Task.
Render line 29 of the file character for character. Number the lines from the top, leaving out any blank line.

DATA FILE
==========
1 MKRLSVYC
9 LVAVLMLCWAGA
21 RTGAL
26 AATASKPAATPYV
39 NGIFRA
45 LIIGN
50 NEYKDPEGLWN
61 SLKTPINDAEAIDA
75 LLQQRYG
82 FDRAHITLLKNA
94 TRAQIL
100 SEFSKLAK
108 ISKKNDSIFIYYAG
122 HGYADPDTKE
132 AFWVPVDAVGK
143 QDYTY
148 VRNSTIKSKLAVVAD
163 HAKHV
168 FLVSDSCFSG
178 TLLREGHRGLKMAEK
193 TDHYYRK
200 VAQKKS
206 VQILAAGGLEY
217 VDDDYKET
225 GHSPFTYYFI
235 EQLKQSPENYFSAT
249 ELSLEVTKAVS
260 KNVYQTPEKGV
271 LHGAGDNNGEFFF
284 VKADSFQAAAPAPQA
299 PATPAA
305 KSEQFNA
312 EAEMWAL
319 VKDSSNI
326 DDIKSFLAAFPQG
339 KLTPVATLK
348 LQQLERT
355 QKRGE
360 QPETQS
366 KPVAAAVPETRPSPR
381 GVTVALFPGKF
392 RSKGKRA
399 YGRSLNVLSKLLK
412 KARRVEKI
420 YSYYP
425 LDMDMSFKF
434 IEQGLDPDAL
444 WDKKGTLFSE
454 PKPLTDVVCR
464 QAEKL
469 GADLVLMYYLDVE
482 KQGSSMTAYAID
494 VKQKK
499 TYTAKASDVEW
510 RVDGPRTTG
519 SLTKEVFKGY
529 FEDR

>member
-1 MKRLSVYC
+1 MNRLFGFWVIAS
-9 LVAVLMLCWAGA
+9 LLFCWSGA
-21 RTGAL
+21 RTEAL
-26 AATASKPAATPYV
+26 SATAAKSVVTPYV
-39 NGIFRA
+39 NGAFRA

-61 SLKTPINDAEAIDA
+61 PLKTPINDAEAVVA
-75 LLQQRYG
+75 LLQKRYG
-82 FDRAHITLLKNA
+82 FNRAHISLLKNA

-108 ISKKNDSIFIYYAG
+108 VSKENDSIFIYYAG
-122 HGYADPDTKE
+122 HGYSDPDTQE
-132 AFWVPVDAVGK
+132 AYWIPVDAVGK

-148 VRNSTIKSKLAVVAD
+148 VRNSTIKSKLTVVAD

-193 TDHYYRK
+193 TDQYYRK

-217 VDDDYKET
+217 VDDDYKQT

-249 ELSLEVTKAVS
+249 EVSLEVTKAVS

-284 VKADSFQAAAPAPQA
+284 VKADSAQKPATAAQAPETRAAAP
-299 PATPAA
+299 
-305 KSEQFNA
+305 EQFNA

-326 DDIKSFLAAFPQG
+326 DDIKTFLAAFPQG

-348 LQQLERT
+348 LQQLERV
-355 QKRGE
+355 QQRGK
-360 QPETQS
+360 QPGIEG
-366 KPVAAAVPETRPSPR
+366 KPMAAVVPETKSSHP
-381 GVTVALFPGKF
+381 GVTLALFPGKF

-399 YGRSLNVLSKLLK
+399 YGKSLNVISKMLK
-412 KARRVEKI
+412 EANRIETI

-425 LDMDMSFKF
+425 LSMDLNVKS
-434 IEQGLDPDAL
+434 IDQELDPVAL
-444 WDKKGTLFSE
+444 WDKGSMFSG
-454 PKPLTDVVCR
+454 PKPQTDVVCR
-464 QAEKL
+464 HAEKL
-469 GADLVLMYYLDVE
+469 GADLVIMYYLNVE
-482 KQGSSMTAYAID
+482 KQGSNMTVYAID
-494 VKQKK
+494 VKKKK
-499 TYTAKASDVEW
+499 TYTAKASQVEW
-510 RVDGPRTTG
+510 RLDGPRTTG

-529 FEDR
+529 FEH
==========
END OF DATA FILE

271 LHGAGDNNGEFFF